Date of Award
Curriculum and Instruction
P. Bruce Uhrmacher, Ph.D.
21st century, Knowledge and skills development, AmeriTowne program, Constructivism, Contextualized learning, Experiential simulations, Situated learning
This study investigated how the AmeriTowne program supported learning and incorporated 21st century knowledge and skills development for fifth graders through the use of an experiential simulation. Relatively few studies examine simulated learning generally, and this study is one of few that provides insight into AmeriTowne's unique approach by describing, interpreting, and appraising the intentions, operations and benefits of the program's Day in Towne simulation.
Five questions guided this study. 1) What are the intentions of the AmeriTowne program? 2) What conditions does the Young AmeriTowne program's Day in Towne simulation provide for educational experience? 3) Which aspects of the AmeriTowne's Day in Towne simulation participation facilitate students developing and utilizing 21st Century knowledge and skills? 4) What is the educational importance for those involved in the Young AmeriTowne program? 5) How are AmeriTowne's theories and practices applicable in K-12 classrooms across the nation?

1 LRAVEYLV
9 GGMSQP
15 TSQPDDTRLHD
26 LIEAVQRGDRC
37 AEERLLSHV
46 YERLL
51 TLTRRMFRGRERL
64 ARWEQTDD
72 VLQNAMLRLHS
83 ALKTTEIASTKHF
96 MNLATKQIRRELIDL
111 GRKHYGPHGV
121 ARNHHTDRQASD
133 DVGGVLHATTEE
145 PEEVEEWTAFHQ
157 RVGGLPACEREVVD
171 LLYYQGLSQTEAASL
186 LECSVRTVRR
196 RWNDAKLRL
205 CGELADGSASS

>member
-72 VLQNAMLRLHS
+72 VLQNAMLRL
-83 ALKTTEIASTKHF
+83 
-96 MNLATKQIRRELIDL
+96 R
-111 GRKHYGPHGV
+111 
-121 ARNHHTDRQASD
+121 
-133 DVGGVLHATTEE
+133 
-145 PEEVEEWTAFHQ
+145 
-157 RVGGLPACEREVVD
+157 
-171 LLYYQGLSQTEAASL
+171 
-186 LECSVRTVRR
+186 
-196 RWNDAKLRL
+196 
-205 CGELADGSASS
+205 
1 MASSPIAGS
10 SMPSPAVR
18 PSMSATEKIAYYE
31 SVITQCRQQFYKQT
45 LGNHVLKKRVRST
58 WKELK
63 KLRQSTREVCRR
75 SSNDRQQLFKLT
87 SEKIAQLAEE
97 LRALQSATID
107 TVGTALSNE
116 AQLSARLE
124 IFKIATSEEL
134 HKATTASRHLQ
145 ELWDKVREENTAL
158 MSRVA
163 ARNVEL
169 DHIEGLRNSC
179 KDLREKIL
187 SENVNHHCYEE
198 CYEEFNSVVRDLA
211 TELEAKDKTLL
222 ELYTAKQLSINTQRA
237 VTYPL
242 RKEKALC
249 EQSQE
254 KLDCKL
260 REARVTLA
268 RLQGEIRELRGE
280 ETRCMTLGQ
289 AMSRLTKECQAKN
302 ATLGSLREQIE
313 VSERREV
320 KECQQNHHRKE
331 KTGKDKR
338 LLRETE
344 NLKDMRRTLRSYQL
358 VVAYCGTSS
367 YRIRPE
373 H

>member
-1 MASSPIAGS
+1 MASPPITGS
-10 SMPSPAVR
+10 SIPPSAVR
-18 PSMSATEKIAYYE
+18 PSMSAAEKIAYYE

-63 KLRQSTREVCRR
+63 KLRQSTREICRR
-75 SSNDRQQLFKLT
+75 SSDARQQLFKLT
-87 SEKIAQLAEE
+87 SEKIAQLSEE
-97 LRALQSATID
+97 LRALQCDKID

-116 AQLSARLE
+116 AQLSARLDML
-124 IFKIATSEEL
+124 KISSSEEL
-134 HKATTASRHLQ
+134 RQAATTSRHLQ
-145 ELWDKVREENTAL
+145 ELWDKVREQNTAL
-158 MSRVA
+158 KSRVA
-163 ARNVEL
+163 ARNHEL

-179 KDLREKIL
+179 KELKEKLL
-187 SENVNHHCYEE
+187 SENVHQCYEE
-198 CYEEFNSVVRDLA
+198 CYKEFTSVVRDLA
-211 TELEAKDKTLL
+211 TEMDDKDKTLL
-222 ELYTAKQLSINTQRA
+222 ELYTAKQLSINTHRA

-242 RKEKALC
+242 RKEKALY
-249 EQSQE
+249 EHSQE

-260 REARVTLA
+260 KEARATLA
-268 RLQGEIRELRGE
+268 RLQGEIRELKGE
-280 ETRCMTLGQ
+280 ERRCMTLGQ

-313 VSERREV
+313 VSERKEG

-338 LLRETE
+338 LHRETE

This study utilized Educational Connoisseurship and Criticism and provides detailed descriptions and interpretations taken from one site. It includes the experiences of fourteen groups of fifth graders from Denver metropolitan area public schools. Data collection included direct observations, interviews, document analysis and artifact review.
Findings emerged that reveal: 1) The physical environment was critical in the students' learning, bridging the curriculum, pedagogy and aesthetic elements provided by the simulation and supporting constructivism. 2) Seven themes were distilled from the research. These themes include:physical, interpersonal, intrapersonal, academic, creative, schematic and altruistic elements. 3) Findings underscore the importance of social learning and context in relation to skill development, and application.
This study provides a variety of implications within the field of education that impact teacher education programs, practicing teachers, school administration and school reform efforts particularly in relation to considering what students will need in to be prepared for endeavors including postsecondary schooling, and entrance into the workforce.
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McKinney, Alicia Jane, "Not in Any Textbook: Contextualizing Learning for Elementary Students Using Experiential Simulations" (2014). Electronic Theses and Dissertations. 421.
Received from ProQuest
Alicia Jane McKinney